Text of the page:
Indigenous journalist Stan Grant has been brought in to mediate a dispute between St Kilda great Nicky Winmar and three prominent AFL identities, over claims Winmar’s iconic jumper-lift wasn’t about black pride.
Sam Newman, Mike Sheahan and Don Scott caused outrage when they suggested in a podcast that the 1993 picture of Winmar pointing to his skin was simply about St Kilda showing guts in their win over Collingwood, rather than racism.
Winmar, and photographer Wayne Ludbey are threatening legal action over the comments.
“I know what I did, I am not a liar,” Winmar told the Herald Sun earlier this week.
“These white fellas are tarnishing my legacy.”
Sheahan has already apologised and quit the You Cannot Be Serious podcast.
“I’m not as accustomed as you to the fallout and the public scrutiny so it’s shaken me a bit. The thing that worried me most is I definitely did hurt some people who I regard as football friends,” Sheahan said this week.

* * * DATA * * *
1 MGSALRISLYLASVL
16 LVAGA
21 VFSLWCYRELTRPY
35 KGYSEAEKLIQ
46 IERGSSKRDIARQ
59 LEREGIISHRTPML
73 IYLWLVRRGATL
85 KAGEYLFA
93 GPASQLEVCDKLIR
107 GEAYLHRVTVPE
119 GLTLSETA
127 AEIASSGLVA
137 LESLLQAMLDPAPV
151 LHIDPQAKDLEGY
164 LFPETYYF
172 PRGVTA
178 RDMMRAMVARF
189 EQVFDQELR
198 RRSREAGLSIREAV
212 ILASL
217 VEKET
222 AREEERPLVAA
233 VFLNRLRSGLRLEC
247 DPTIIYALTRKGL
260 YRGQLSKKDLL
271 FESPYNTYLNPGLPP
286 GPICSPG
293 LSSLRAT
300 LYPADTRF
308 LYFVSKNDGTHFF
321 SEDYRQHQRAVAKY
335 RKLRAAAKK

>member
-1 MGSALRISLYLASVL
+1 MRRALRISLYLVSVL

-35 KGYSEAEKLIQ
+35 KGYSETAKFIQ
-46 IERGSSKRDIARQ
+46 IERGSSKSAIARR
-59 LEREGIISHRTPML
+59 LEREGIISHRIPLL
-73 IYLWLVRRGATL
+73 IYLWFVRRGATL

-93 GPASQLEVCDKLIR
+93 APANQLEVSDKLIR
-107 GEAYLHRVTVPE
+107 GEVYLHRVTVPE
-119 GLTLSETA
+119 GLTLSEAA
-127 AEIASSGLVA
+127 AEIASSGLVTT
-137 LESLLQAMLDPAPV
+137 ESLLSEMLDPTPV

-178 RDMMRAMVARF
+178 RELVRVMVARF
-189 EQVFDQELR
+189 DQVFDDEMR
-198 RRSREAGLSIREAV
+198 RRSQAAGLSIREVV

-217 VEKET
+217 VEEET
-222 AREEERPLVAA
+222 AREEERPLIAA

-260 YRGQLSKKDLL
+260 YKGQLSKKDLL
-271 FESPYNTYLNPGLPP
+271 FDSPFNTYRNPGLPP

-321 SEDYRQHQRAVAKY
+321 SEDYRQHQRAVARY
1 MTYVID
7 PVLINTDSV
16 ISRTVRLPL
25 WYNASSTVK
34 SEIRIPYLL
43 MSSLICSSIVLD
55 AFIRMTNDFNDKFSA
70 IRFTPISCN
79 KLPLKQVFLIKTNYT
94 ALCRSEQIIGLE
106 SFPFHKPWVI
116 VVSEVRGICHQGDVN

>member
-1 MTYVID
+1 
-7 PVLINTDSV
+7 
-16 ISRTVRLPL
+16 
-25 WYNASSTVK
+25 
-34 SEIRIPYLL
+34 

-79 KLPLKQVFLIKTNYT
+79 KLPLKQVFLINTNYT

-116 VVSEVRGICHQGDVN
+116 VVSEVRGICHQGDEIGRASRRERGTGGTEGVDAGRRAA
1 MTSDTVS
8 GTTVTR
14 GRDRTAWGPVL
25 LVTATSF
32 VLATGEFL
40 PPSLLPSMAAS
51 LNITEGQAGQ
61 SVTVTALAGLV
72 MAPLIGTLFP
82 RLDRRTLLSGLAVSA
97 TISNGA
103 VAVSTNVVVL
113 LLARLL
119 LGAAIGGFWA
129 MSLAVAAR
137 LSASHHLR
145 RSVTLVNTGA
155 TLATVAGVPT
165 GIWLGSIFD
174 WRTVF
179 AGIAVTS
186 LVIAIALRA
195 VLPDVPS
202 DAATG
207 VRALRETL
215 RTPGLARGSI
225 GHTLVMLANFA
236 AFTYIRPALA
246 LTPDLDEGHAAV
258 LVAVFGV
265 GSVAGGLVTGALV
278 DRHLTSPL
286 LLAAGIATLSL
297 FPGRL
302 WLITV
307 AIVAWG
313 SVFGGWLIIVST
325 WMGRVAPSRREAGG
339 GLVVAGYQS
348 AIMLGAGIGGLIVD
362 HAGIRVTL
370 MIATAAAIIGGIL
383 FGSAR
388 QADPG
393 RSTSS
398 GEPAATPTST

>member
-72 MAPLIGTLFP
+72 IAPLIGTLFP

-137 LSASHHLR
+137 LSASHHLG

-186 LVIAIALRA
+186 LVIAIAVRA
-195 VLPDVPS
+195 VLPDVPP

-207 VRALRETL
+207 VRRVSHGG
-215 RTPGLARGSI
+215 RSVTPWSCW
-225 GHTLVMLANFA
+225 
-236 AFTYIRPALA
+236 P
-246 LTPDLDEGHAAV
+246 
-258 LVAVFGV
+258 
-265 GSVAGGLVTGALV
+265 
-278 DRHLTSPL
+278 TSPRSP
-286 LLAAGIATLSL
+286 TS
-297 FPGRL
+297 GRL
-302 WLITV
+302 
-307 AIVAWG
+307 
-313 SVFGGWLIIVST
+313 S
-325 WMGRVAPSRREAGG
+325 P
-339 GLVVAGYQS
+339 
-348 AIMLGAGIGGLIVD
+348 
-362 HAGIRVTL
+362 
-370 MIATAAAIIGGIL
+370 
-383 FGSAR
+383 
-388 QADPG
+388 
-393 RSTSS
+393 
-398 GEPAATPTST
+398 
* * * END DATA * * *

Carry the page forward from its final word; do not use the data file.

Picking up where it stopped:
“Indigenous people, indigenous players, who I have a healthy relationship with, they were hurt and angry. Adam Goodes rang me and was clearly hurt and a little angry about what I’ve said. Mick O’Loughlin and I spoke.
“I don’t like unnecessarily hurting people. I’m speaking for me here.
“I think I see myself through their eyes as attacking an Aboriginal monument in football.
“I genuinely feel they were hurt by what I said. This is the forum where we discussed the issue initially and this is the forum where I should say I’m sorry for the pain I’ve caused you guys.”
Earlier this year Grant was appointed to a new role at Charles Sturt University, as the Vice-Chancellor’s Chair of Australian-Indigenous Belonging.
Along with retired Federal Court judge Raymond Finkelstein, he will attempt to resolve the dispute, although Winmar and Ludbey are still threatening to take the case to court.